“Raising my three daughters with the BTNF as their backyard has given them a great appreciation for what the vast outdoors has to offer and has taught them to be more independent and self-confident. When they come back from a hike, they feel like they’ve achieved something,” Cyndi says.
Cyndi Bardman spent her young adulthood exploring New York and New England’s Adirondack and White Mountains. Still, she says that public lands in the West are of a different type—and a type that she vastly prefers. “I’m an environmental scientist by trade and beautiful, natural, wide-open spaces with few people are something I yearn for,” she says. Of course, there are national forests on the East Coast, “but they’re just of a different scale and there are more people around.”
Cyndi first experienced the Bridger-Teton National Forest as an adult learner at the American Wilderness Leadership School (AWLS) campus on Granite Creek. The campus is private land, owned by the Safari Club, but surrounded by the BTNF. At every opportunity, Cyndi went hiking and fishing on the forest. “And we went out in the forest to learn as well,” she says.
It was in 2000, after her fourth time studying at the AWLS that Cyndi visited Bondurant, one of the small towns near the BTNF’s Big Piney Ranger District. “When I drove through Bondurant, I knew that was where I wanted to live for the rest of my life,” she says. In 2017 Cyndi moved there with her three daughters. “Now I look out of my windows every day and see the Bridger-Teton National Forest,” she says. “There is something to be said about not giving up on your dreams, but working hard to achieve them instead.”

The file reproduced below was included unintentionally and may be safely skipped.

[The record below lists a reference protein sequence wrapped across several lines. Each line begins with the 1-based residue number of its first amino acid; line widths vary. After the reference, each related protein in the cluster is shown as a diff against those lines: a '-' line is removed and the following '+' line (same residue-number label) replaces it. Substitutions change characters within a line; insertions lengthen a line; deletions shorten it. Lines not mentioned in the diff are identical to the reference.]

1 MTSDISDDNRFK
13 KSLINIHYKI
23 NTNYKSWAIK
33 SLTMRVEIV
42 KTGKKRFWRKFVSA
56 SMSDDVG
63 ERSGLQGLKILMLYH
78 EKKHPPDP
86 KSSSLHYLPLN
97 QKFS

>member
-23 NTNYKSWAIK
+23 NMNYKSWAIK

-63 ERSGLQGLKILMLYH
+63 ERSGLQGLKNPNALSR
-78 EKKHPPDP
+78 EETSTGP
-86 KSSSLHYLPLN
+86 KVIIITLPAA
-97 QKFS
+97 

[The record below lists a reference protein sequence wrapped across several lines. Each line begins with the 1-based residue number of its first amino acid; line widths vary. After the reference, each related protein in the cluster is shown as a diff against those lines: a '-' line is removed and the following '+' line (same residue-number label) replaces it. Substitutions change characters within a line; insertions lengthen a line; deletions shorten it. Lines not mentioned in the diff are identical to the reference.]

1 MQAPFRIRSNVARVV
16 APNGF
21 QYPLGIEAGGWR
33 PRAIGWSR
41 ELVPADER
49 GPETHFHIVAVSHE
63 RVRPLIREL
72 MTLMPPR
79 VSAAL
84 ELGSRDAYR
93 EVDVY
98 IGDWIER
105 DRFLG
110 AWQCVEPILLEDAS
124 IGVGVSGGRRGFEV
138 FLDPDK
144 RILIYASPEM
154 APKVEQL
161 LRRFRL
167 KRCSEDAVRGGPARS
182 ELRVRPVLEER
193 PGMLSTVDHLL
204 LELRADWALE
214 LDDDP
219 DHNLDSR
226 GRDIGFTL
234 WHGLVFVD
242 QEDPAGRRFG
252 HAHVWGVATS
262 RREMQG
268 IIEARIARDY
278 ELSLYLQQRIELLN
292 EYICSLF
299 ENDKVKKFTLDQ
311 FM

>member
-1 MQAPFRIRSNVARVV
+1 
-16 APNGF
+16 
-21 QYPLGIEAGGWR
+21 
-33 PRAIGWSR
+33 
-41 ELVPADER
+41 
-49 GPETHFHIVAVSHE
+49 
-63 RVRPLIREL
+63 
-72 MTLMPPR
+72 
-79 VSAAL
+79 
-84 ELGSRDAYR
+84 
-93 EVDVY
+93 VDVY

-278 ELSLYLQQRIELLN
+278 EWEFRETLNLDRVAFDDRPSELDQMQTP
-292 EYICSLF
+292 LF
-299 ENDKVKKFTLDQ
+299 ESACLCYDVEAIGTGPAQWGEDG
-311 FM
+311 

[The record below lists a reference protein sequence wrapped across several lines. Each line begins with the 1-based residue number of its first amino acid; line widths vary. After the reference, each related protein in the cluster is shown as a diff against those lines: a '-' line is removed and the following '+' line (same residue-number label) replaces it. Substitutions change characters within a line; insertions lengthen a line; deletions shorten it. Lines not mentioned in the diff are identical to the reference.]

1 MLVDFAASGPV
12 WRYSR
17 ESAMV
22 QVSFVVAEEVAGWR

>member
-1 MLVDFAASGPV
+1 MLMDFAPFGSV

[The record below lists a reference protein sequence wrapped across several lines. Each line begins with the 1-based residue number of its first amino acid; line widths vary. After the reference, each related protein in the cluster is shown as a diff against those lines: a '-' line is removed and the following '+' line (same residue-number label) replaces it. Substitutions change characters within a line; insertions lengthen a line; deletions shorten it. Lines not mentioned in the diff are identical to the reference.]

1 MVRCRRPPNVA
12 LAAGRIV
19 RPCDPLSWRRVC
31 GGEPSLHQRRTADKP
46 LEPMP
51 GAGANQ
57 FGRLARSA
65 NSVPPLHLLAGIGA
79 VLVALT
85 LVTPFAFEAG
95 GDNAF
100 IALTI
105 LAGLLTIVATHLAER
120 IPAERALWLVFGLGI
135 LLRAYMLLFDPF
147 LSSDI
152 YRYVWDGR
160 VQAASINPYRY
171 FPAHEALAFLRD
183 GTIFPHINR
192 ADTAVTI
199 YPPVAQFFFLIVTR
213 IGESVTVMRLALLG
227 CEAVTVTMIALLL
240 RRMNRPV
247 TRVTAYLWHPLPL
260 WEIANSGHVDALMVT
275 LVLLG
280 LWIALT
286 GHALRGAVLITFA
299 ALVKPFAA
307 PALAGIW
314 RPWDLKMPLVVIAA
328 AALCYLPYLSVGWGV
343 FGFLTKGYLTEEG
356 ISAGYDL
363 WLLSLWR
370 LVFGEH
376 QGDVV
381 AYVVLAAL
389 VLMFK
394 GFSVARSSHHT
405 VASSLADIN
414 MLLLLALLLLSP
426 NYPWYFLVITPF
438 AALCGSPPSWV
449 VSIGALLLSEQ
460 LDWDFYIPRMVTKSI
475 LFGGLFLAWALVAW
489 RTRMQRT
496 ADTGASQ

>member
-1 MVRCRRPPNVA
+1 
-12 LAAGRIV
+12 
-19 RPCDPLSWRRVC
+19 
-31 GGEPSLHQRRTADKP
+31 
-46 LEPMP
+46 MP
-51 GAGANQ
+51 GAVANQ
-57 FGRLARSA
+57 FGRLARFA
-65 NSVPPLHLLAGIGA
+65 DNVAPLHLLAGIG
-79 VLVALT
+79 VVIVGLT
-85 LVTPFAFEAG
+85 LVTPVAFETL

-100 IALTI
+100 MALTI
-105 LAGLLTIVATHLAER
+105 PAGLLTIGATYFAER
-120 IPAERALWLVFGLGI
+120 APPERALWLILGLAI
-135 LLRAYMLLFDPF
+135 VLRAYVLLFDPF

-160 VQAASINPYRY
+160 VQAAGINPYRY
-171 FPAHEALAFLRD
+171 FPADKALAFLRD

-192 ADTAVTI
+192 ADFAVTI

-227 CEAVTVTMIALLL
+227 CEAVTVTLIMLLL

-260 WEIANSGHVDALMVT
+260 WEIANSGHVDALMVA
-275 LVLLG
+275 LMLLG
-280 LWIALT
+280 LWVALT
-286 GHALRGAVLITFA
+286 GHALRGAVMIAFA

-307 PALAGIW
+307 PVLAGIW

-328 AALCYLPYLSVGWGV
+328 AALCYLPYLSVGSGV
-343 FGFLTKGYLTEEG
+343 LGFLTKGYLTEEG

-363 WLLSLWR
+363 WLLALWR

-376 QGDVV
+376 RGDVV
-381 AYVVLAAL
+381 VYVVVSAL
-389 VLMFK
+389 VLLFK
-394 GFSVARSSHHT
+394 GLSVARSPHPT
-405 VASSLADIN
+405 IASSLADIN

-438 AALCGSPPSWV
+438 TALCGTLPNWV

Cyndi doesn’t just look at the forest, but also hikes, hunts, snowmobiles, and fishes on it. “I’m on it very frequently and in many different ways,” she says. “When I have visitors, I also love taking them out and helping them experience the forest.” Cyndi joined the Friends of the Bridger-Teton board because she sees the forest as an important resource. “I want to be involved in making a difference for the better on the forest. It is an incredible, important global treasure,” she says. “I think the BTNF, like many other lands in the West, is going to see more and more pressure and use. Friends of the Bridger-Teton is an opportunity to help the forest be more prepared for this than it otherwise might be.”
“I’m a strong believer that a guidebook is a great way to get to know an area—you can learn about what health and safety issues might be a problem, the wildlife and landscapes you’ll see, and about the geologic and cultural history,” Cyndi says. “Even if an area isn’t completely new to you, there’s always more to learn and guidebooks, especially those with maps, photos, and descriptions of trails are an easy way to do that.”Beyond the Tetons by Rebecca Woods Bloom and Susan Marsh (another Friends of the Bridger-Teton board member) includes a lot of hiking adventures on the BTNF; Joe Kelseyhas several books about hiking and climbing in and around the forest’s Pinedale Ranger District.